Prisma 2023: Dance Takes Over Panama
This year, PRISMA (International Contemporary Dance Festival of Panama) will take place October 12-21.
By Panorama de las Américas
In October, Panama City becomes one big stage. The 12th PRISMA Contemporary Dance Festival, now a tradition, will present the city with first-rate programming, filling its principal indoor and outdoor stages with artists from Germany, Argentina, Spain, France, Mexico, Norway, the Netherlands, Panama, and Taiwan.
As in previous festivals, this year’s celebration focuses on three lines of action: performance, with top-notch international artistic presentations; community outreach, with free performances for public school students and beneficiaries of social foundations in spaces open to the public; and pedagogy, with master classes and free workshops.
International guests include Jo Strømgren Kompani (JSK), which was founded in 1998 in Norway and is now ranked as the most successful independent group in Scandinavia. The group is known for its unique mix of dance and theater, its language of the absurd, and its humor.
Marcat Dance, the artistic home of multi-award-winning Spanish choreographer Mario Bermúdez and North American dancer Catherine Coury, the company’s co-director, also boasts multiple international awards.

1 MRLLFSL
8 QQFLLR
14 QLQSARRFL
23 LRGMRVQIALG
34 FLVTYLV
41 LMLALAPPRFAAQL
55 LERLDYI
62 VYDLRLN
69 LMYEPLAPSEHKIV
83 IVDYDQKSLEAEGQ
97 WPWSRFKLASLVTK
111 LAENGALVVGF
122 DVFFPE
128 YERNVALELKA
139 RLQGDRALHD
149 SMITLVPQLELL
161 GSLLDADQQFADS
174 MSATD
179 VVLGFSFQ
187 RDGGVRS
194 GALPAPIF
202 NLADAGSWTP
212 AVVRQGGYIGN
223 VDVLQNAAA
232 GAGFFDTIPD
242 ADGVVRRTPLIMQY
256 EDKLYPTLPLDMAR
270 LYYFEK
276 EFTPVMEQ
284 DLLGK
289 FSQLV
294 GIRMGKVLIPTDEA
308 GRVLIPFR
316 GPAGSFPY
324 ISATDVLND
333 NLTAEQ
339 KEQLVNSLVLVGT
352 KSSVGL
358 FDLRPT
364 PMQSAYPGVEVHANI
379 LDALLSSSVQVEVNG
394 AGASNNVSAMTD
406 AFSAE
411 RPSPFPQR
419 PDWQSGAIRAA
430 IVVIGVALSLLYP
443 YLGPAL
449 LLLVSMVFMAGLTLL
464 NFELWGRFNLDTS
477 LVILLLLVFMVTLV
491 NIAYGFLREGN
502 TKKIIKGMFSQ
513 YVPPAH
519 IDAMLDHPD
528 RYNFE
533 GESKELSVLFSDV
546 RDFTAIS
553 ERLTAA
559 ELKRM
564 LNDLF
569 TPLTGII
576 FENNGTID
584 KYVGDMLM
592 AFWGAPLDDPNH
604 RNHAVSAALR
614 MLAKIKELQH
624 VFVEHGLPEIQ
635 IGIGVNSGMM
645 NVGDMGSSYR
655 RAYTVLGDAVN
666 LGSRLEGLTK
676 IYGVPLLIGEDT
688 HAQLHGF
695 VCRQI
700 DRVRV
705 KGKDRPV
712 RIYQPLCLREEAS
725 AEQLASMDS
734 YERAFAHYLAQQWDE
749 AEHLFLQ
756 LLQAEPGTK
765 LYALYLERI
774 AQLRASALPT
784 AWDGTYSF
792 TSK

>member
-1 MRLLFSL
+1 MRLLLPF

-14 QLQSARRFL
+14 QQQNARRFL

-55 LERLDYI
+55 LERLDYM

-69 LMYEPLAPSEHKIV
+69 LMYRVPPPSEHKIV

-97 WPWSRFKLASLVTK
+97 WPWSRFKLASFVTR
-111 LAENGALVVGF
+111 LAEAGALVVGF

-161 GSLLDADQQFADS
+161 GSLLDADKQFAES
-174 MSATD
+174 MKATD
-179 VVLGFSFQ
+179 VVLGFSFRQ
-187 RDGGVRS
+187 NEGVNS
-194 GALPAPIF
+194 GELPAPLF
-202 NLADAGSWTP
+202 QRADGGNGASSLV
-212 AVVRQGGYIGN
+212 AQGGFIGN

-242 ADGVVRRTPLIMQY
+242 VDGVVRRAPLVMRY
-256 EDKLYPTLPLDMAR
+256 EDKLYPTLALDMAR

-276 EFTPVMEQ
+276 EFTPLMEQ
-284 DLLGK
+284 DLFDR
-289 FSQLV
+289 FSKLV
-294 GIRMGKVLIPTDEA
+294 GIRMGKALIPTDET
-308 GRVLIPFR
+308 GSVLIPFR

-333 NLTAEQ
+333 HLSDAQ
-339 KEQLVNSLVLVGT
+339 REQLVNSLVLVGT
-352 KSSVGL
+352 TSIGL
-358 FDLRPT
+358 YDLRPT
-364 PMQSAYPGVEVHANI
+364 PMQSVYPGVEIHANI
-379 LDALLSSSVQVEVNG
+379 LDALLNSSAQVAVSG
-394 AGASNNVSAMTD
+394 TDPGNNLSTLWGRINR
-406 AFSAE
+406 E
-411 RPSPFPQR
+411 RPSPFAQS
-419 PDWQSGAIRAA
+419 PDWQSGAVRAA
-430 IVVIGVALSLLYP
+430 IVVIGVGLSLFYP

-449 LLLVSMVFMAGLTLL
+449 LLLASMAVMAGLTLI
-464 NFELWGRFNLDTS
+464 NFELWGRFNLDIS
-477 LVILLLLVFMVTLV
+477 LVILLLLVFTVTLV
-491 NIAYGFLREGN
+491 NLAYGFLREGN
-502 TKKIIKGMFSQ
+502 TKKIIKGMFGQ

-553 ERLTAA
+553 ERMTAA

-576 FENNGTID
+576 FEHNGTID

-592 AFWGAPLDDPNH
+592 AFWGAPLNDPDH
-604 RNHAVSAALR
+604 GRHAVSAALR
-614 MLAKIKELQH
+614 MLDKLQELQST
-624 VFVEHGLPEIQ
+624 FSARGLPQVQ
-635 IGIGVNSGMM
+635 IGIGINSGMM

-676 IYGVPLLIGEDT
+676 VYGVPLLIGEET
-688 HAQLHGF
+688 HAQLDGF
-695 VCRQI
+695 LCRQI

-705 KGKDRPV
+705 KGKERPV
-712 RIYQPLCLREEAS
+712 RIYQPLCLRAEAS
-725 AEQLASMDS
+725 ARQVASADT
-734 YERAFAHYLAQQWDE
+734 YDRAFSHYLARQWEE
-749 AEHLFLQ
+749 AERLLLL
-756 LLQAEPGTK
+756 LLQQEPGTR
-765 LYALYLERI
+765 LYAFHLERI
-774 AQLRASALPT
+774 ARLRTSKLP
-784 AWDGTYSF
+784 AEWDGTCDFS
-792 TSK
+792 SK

And Cia. Nadine Gerspacher explores the everyday in dance-theater of small worlds inhabited by eccentric characters with narratives that mix the absurd and the poetic.
The festival’s main stages will be the National Theater and the Ateneo Theater, but there will also be performances in the Panama City subway, Biomuseo, and the Escuela Nacional de Panamá. In addition, videodance pieces will be projected in different places, including subway cars in Panama City and La Manzana in the Santa Ana sector.
According to Analida Galindo, the festival’s co-director, the free open-air performances hope to cultivate new audiences by bringing dance to passersby who wouldn’t normally go to see it in a theater.
The pedagogical component includes two artistic residencies of approximately two weeks each: one for professional dancers, led by Argentine creator Juan Jesús Guiraldi; and the other, led by the Mexican choreographer Omar Carrum, geared toward young people from vulnerable communities who use dance as a tool for transformation. The choreographer will hold auditions for the workshop with young dancers from the Espacio Creativo, Danza Aérea, and Movimiento Nueva Generación foundations in a creation laboratory culminating in a performance during the festival. There will also be more than a dozen free classes and a hands-on dance writing workshop.
For the first time since the pandemic, the school program will invite 1,100 public school children to enjoy a performance by the French company &CO.